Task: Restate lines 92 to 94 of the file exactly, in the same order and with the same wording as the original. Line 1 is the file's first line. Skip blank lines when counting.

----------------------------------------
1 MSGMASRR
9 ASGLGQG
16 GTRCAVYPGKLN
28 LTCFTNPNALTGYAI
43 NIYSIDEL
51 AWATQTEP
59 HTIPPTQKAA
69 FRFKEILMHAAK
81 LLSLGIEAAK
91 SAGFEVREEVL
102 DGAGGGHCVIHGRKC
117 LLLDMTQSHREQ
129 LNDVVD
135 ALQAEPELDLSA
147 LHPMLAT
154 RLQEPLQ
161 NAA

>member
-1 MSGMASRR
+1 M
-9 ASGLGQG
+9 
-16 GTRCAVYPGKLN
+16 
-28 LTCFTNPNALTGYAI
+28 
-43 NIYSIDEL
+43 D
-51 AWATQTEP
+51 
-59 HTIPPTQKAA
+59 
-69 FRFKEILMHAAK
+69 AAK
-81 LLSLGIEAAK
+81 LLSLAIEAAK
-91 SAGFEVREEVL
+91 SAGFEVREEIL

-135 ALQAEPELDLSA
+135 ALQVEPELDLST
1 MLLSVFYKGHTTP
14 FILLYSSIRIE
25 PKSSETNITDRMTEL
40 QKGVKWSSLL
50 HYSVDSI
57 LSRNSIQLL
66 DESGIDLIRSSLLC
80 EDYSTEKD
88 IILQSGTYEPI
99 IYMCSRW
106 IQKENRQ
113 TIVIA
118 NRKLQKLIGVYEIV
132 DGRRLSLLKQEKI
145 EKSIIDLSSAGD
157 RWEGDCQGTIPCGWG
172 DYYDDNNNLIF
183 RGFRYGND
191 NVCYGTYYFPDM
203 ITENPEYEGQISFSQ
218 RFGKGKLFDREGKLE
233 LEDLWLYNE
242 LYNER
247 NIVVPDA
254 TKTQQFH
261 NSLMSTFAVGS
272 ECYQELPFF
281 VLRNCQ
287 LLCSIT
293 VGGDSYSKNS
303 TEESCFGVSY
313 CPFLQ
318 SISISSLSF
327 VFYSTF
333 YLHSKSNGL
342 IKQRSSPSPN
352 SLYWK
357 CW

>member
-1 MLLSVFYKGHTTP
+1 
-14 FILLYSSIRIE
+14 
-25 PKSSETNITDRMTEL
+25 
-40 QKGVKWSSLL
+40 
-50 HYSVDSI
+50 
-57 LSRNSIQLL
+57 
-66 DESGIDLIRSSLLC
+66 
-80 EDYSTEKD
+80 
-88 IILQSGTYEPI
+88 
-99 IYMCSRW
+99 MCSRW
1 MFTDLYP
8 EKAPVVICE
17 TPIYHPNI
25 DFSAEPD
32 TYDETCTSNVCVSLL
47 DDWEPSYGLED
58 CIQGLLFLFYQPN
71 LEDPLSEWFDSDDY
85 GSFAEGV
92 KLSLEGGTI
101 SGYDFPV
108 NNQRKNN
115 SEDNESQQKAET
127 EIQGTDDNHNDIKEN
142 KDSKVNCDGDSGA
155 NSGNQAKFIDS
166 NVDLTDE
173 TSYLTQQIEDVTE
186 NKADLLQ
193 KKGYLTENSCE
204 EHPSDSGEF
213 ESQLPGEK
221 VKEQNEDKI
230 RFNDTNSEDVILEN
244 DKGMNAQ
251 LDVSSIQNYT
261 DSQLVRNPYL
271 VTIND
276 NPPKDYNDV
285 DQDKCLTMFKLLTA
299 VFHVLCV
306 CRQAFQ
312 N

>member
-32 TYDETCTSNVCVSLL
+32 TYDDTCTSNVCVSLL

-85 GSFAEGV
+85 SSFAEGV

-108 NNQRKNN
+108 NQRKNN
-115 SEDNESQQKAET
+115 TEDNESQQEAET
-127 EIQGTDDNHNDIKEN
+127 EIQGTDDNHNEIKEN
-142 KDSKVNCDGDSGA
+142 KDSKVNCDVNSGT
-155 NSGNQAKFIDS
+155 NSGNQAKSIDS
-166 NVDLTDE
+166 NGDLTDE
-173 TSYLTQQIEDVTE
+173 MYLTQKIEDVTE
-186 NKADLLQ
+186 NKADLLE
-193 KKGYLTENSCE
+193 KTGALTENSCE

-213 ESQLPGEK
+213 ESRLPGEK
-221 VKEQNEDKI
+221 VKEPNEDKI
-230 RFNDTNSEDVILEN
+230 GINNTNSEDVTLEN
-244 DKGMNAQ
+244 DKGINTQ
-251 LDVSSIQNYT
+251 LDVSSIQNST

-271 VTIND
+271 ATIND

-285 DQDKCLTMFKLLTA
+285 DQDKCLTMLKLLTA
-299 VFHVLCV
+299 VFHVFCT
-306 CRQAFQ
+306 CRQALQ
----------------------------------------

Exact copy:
-66 DESGIDLIRSSLLC
+66 
-80 EDYSTEKD